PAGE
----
Is it art, design or both? The first fixture shown above is an actual heated meeting space – warmed by a four-sided hot water heater suspended from the ceiling, a functional artwork of sorts. But the latter furniture-like objects … well, there seems to be an appliance seated where one would expect to find a person sitting down.
The linear composition, symmetry and outlined shapes of these metal sculptures strongly suggest the forms of couches, benches, chairs an love seats – but there is nothing within each frame and in a surreal visual inversion: seating spaces are not empty but rather occupied by the densest, heaviest mass in each work.
In this series titled I Am Furniture, Bas van Raay works precisely with our own pattern recognition processes – this difficult-to-grasp aspect is entirely intentional, a mixing of recognizable shapes, figures and voids designed to make us think twice (or more) about each piece.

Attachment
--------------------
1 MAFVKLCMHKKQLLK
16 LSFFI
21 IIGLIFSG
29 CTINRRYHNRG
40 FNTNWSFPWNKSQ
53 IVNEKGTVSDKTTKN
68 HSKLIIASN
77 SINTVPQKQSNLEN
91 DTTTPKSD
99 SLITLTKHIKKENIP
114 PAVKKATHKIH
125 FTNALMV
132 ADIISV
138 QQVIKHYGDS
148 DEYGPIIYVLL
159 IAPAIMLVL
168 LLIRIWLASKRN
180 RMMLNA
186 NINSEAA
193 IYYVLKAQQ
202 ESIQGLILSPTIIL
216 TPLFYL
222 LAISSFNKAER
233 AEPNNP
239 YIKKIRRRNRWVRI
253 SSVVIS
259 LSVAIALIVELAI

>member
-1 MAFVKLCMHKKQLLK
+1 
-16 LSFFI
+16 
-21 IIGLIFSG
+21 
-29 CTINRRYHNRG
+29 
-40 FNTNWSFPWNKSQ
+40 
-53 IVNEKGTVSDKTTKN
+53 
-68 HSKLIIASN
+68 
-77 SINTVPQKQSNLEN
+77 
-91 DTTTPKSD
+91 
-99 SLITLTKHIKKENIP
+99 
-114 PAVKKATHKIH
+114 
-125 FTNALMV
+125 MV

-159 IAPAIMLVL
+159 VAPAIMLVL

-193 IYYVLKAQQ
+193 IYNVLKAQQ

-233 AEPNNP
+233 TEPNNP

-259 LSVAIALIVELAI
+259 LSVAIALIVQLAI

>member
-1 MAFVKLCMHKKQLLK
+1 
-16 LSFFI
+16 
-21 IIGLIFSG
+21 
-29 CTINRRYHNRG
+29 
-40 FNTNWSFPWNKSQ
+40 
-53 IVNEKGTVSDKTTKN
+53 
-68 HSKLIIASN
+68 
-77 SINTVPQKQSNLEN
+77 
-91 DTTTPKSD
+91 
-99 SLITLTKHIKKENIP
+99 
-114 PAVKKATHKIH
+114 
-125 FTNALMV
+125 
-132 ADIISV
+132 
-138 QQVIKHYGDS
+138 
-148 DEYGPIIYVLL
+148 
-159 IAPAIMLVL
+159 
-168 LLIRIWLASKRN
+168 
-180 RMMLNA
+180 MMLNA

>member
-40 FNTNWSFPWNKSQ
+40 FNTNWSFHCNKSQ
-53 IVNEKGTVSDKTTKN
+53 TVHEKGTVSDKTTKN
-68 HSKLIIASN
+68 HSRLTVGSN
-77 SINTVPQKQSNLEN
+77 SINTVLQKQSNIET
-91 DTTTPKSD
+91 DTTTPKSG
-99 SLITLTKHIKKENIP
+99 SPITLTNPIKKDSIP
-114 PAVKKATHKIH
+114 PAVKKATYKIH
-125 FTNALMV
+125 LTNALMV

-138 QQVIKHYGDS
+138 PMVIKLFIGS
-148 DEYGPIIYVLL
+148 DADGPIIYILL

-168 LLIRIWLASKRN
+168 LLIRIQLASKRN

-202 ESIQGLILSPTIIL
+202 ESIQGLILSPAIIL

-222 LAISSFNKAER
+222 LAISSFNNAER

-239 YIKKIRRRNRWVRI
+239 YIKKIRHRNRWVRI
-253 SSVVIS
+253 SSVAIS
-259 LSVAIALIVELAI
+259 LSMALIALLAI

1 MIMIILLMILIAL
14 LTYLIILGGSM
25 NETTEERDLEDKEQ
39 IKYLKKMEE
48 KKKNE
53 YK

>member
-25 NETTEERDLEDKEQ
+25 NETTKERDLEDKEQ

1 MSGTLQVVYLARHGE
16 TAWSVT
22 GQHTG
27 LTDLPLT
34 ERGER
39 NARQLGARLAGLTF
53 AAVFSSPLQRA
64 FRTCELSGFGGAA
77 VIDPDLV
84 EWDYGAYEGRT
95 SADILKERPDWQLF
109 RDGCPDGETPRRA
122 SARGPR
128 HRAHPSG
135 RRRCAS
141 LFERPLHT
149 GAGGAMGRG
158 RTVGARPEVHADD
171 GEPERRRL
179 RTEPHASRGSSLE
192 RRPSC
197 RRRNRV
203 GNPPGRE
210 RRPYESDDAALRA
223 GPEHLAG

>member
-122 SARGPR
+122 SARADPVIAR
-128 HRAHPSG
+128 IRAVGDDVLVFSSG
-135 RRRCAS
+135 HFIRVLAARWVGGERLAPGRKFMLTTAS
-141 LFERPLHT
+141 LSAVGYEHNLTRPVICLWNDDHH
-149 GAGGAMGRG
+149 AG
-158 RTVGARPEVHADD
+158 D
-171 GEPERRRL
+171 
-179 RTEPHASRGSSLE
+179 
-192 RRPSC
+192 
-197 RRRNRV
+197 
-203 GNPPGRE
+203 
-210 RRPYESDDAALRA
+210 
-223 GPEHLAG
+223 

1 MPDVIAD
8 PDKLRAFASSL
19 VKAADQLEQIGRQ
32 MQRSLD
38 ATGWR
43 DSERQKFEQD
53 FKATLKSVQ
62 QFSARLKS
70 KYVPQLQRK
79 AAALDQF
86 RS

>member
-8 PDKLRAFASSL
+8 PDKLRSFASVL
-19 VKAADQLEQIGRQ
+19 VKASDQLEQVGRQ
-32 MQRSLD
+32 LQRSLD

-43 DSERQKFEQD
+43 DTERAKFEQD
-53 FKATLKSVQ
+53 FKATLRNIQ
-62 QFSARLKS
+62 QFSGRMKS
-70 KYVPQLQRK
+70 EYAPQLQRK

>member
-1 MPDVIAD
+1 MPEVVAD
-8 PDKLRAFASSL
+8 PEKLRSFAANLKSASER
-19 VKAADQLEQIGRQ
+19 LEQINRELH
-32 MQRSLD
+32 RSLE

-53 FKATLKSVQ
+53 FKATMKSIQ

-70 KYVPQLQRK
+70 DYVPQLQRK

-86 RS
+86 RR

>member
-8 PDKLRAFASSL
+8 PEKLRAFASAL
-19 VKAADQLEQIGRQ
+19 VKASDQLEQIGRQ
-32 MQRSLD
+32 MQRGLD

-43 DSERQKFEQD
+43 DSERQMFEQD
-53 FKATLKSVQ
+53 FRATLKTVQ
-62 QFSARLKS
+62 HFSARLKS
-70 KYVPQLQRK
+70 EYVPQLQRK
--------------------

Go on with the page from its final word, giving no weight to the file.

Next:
More info from the designer
“What is furniture? Does the definition only belong to tables and chairs? Or could an electric heater become furniture as well? We think it’s possible. Depending on the openness of others towards the objects. That’s why we named these objects: ‘I am furniture’, as in becoming furniture. The objects identify themselves with the freedom of our thoughts and minds.”
“I am furniture is produced by Studio Vraay, and most of the parts are hand made or Industrially sculptured. The objects heat up electrically using a reduced electrical heating component made for tomorrow’s ecological standards. Besides reducing energy demand, the object heats up the direct surroundings where we find ourselves in, instead of entire buildings. I am furniture is designed as ‘plug and play’.”
About Bas van Raay
“Bas van Raay (1981) graduated in 2007 from the Design Academy in Eindhoven at the department ‘man and public space’, and studied at the department ‘man and well being’ before. He did his internship at k&h architects in Tokyo japan. His graduation projects ‘heatingpoint’ and ‘station energy’ are a result of ‘public space’ combined with ‘well being’ . Both projects are described as inventions in a grey area between art and design.”